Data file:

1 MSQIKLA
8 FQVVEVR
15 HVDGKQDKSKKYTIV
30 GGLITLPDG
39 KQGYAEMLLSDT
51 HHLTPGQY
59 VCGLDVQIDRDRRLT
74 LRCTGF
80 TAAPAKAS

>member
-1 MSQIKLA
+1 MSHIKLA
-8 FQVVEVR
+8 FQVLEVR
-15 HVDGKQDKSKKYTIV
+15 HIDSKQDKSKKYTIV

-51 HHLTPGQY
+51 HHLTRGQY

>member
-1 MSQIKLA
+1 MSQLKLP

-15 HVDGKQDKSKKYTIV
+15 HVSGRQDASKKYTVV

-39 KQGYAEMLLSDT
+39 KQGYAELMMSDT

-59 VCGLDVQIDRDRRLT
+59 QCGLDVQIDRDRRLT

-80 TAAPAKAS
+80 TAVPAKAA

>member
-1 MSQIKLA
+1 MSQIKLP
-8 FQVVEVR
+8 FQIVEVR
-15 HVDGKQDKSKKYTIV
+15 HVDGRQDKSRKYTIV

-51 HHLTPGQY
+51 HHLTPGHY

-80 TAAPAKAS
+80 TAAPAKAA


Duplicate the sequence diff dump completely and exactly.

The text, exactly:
1 MSQIKLA
8 FQVVEVR
15 HVDGKQDKSKKYTIV
30 GGLITLPDG
39 KQGYAEMLLSDT
51 HHLTPGQY
59 VCGLDVQIDRDRRLT
74 LRCTGF
80 TAAPAKAS

>member
-1 MSQIKLA
+1 MSHIKLA
-8 FQVVEVR
+8 FQVLEVR
-15 HVDGKQDKSKKYTIV
+15 HIDSKQDKSKKYTIV

-51 HHLTPGQY
+51 HHLTRGQY

>member
-1 MSQIKLA
+1 MSQLKLP

-15 HVDGKQDKSKKYTIV
+15 HVSGRQDASKKYTVV

-39 KQGYAEMLLSDT
+39 KQGYAELMMSDT

-59 VCGLDVQIDRDRRLT
+59 QCGLDVQIDRDRRLT

-80 TAAPAKAS
+80 TAVPAKAA

>member
-1 MSQIKLA
+1 MSQIKLP
-8 FQVVEVR
+8 FQIVEVR
-15 HVDGKQDKSKKYTIV
+15 HVDGRQDKSRKYTIV

-51 HHLTPGQY
+51 HHLTPGHY

-80 TAAPAKAS
+80 TAAPAKAA